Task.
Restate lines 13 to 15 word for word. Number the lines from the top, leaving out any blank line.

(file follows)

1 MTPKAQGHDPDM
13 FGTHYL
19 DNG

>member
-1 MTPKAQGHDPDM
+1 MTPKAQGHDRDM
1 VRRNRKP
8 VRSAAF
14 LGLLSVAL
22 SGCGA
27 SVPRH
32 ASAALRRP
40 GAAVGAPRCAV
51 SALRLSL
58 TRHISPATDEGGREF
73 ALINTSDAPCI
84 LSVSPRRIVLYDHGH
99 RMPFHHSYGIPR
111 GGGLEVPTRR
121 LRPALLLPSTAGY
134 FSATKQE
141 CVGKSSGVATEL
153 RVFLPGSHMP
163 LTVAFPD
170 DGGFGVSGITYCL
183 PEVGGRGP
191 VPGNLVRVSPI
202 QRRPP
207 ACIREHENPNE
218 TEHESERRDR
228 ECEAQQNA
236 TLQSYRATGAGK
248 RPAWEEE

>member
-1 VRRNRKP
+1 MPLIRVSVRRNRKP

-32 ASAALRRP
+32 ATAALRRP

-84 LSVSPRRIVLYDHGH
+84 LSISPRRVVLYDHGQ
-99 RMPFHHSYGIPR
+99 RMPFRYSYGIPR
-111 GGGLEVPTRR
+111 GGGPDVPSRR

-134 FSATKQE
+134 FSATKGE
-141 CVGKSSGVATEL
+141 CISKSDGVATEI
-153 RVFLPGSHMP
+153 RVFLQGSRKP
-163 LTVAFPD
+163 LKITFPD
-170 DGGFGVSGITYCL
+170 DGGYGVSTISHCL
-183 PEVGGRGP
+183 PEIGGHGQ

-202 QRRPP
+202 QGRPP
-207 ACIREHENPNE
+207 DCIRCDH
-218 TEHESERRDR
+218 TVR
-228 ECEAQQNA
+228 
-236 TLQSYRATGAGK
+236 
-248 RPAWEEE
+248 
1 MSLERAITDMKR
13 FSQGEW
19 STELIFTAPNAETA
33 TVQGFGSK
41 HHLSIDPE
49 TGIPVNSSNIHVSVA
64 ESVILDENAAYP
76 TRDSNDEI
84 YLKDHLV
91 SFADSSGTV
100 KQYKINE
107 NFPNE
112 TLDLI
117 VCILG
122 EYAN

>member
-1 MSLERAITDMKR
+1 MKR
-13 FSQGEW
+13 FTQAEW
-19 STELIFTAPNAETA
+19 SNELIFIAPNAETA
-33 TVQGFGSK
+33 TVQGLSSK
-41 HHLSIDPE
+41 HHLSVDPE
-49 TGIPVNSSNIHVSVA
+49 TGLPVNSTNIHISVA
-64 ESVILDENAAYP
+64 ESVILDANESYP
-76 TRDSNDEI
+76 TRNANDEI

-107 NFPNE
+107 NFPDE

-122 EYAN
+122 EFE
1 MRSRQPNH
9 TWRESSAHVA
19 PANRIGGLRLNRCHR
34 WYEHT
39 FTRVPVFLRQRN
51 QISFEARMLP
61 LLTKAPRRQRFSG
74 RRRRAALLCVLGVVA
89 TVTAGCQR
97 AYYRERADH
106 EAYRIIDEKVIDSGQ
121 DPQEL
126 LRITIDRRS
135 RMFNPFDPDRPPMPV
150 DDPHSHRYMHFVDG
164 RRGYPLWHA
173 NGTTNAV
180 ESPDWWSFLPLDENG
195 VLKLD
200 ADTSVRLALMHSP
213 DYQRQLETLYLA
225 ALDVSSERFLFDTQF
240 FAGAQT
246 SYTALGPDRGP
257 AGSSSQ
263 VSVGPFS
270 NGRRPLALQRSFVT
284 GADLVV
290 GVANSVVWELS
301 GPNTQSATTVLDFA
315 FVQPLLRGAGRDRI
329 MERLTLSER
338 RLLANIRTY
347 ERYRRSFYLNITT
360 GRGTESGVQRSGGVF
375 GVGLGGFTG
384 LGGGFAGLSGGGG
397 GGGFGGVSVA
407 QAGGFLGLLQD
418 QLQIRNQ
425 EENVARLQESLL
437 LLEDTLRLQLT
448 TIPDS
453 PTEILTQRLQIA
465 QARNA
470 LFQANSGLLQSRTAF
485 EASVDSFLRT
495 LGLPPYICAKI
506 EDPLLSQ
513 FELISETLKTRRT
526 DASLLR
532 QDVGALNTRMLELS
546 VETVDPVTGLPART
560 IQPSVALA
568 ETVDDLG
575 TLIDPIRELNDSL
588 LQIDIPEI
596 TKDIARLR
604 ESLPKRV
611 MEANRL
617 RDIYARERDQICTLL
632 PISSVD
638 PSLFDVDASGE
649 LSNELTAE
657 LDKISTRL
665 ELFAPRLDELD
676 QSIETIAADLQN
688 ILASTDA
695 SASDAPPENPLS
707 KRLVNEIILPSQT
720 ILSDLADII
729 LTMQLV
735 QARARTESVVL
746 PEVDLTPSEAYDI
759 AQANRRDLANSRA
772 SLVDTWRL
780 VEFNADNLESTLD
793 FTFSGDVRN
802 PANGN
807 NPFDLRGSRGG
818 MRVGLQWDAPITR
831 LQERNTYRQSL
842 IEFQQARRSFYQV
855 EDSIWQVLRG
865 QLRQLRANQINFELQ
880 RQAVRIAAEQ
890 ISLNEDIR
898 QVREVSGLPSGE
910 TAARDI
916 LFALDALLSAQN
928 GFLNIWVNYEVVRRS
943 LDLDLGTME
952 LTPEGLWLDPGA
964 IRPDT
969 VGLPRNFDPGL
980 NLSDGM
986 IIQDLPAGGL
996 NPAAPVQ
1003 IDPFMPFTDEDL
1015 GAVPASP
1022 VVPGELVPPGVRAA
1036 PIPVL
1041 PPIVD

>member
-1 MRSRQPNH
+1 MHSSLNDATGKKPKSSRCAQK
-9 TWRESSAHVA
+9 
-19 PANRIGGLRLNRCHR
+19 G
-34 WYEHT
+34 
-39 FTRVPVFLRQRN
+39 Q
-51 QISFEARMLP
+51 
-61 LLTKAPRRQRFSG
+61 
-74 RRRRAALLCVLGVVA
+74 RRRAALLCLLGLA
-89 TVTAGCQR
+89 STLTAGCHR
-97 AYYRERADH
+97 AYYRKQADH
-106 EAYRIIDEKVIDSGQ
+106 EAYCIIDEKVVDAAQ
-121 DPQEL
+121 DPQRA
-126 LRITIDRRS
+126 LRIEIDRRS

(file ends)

40 GAAVGAPRCAV
51 SALRLSL
58 TRHISPATDEGGREF